Tuesday, August 26, 2014

New Zealand dollar gains on Milk Powder news | Sterling and Scottish secession revisited

Late last July we highlighted the importance of dairy products to the New Zealand economy, and the part played in this by one particular concern, Fonterra Cooperative Group, which also happens to be New Zealand’s largest company.

The Kiwi dollar is enjoying a decent surge this AM after two announcements from Fonterra overnight in GMT terms: The Co-Op has made a tie-up with a Chinese company to manufacture milk based products; and it has announced that there will not be a further reduction, at least for the present, in the payment estimate for milk solids to farmer producers, as had been feared by the market due to weak auction results recently.

It will be remembered that a reduction in this price was a major factor in July in the weakness of the New Zealand currency unit.

It remains to be seen if this boost for the Kiwi will be sustained, especially in light of the known desire of the Reserve Bank of New Zealand (RBNZ) for a weaker currency, and their stated willingness to intervene in the market place to bring this about.

Sterling and Scottish secession

Yesterday’s comments here on the uncertainty surrounding Sterling due to the upcoming referendum on Scottish independence resulted in some reflection about the likely repercussions of a vote to split that country off from Great Britain.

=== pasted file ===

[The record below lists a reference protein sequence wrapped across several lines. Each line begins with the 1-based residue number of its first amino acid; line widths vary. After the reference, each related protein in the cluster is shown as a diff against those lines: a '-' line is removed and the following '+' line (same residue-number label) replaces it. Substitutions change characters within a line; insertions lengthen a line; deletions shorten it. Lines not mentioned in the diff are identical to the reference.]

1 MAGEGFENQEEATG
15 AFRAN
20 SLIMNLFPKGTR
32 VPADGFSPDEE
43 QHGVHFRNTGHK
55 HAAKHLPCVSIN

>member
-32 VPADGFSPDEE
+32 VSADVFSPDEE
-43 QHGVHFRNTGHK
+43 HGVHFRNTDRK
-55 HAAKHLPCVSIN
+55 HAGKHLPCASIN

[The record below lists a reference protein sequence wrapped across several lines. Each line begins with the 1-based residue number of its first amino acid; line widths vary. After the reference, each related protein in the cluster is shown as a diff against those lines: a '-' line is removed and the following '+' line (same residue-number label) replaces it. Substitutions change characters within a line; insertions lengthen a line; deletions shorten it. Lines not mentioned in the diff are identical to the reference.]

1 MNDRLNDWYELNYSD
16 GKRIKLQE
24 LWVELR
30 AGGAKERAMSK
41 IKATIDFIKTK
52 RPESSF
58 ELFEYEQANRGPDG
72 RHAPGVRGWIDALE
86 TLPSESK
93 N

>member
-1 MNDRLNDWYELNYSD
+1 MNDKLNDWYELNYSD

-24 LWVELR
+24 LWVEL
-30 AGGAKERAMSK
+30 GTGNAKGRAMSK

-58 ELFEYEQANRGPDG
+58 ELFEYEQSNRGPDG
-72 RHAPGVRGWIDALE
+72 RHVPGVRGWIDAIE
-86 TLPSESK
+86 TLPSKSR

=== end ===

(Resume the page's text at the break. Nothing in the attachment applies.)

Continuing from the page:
The first thing that comes to mind is the loss of oil revenues to the British exchequer. This would be a major blow for the British pound, and would be the factor that would play most solidly on the minds of currency traders initially.

They might then reflect on the likelihood that most financial services institutions north of the border, along with a sizeable number of Foreign Direct Investment (FDI) companies, would move their operations into England and Wales, which would tend to offset the loss of oil revenue.

So the most likely outcome from our point of view would probably be very high volatility in all those pairs that contain GBP. No doubt other, as yet unthought-of scenarios would also play out.

No wonder the Forex market at large is being cautious right now and allowing cable to drift downward in the face of all other fundamentals that pertain to the British economy. The polls seem to be favouring a “No” vote at present but voters everywhere have shown themselves to be capricious in the extreme when it comes to referendums such as this.

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